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Old 10-02-2011, 07:40   #1
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Rebuilding of a Ford Lehman

Hello,

I own a Whitby 42 with a Ford Lehman Diesel and since I tried to get some oil leaks repaired without success, before I leave for a long ride south I figured I should get my engine rebuilt in a factory where they specialize in diesel remanufacturing. I found a place in my area (Canada, Québec, Montreal) and for approx 7,500 Can $ will have my engine completely remanufactured from head to toe. I love this engine, it has 35 years of age and it starts on the first stroke, has a lot of power, and is build very strong.
I am doing the right thing?
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Old 10-02-2011, 08:02   #2
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To my opinion: yes.
Just fitting a new engine in your boat can be as expensive as your complete overhaul. And you still have to pay the cost of that new engine.
I like old school diesels; they are simple (KISS) and reliable.
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Old 10-02-2011, 08:30   #3
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Why?

IMHO, if it starts quick, runs strong, and does not smoke, why risk changing all that over a few leaks? certainly the cost of seal/gasket replacement has to be considerably less than a reman, and won't risk turning a reliable runner into a more problematic plant. I would say don't mess with the internals unless there is a real mechanical problem to solve, unless I misunderstood your post and one does exist?
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Old 10-02-2011, 08:51   #4
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Roland, call Bob Smith at American Diesel in Virginia before you do anything. He's the guy who marinized the Ford Lehman. He's spoken at a bunch of the Whitby rendezvous. Great boat, by the way.
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Old 10-02-2011, 17:22   #5
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Quote:
Originally Posted by Mi2ndWind View Post
IMHO, if it starts quick, runs strong, and does not smoke, why risk changing all that over a few leaks? certainly the cost of seal/gasket replacement has to be considerably less than a reman, and won't risk turning a reliable runner into a more problematic plant. I would say don't mess with the internals unless there is a real mechanical problem to solve, unless I misunderstood your post and one does exist?
I spent already over 1000$ to get the leaks fixed and my engine was already diagnosed to have had water on the cylinder when I did the mechanical survey in Annapolis. I feel that I will probably spend the money for a complete re manufacturing with all the mechanics of the world and still have a risk to kill my engine in the ICW or in the middle of nowhere... I want to play safe. They already replaced most gaskets, no major problem but a lot of suspicion about how well the engine was maintained in the past. Just by looking at the oil they stored in the boat when I purchased it makes me wonder, poor quality oil and a lot of cans...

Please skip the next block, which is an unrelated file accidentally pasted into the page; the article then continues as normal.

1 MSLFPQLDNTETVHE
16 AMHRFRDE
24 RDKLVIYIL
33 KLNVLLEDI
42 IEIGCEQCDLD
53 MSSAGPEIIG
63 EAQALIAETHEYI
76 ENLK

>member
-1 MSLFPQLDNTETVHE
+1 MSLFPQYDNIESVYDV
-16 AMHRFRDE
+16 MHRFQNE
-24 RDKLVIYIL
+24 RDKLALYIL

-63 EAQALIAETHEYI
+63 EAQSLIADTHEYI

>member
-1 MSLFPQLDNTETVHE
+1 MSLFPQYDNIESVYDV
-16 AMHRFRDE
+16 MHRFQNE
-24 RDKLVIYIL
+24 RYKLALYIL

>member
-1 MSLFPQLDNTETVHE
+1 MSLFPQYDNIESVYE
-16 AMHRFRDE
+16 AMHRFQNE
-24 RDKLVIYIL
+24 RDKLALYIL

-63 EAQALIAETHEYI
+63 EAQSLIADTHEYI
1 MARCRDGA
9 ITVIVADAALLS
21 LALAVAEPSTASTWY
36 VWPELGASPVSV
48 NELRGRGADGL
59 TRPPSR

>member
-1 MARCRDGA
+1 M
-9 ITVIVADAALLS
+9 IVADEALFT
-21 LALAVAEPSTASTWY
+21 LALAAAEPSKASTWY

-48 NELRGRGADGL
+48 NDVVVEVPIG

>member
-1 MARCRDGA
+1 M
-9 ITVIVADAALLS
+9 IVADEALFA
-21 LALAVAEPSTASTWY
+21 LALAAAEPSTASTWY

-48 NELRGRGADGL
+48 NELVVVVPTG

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Old 10-02-2011, 17:32   #6
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Quote:
Roland, call Bob Smith at American Diesel in Virginia before you do anything.
Clearly! Bob is IT with Ford Leyman engines. A neighbor has a pair of turbos on his trawler and we live close (about an hour). It could be worth the trip to stop by and chat. It's the only reasonable source of parts and information.

Replacing an engine does not include anything that is attached to it and getting something to fit in the hole isn't a given either. Engines rebuilt should be as solid as new. Rebuilt means totally disassembled and re tweaked and machined as required. It's a hard core science when done by a pro.
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Old 10-02-2011, 19:14   #7
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Re-fit

Quote:
Originally Posted by Pblais View Post
Clearly!

Replacing an engine does not include anything that is attached to it and getting something to fit in the hole isn't a given either. Engines rebuilt should be as solid as new. Rebuilt means totally disassembled and re tweaked and machined as required. It's a hard core science when done by a pro.
These guys I talked to are real pros, their shop is immaculate and they refit huge diesel generators and truck engines. I trust they can do a good job. But I questioned if I was doing the right thing on an engine that is already 35 years old, as my boat is. From a financial perspective I already invested more in this boat than the market value, but I intent to travel and I didn't buy a 35 yrs old boat for the investment...
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Old 10-02-2011, 19:35   #8
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Originally Posted by rolandgilbert99 View Post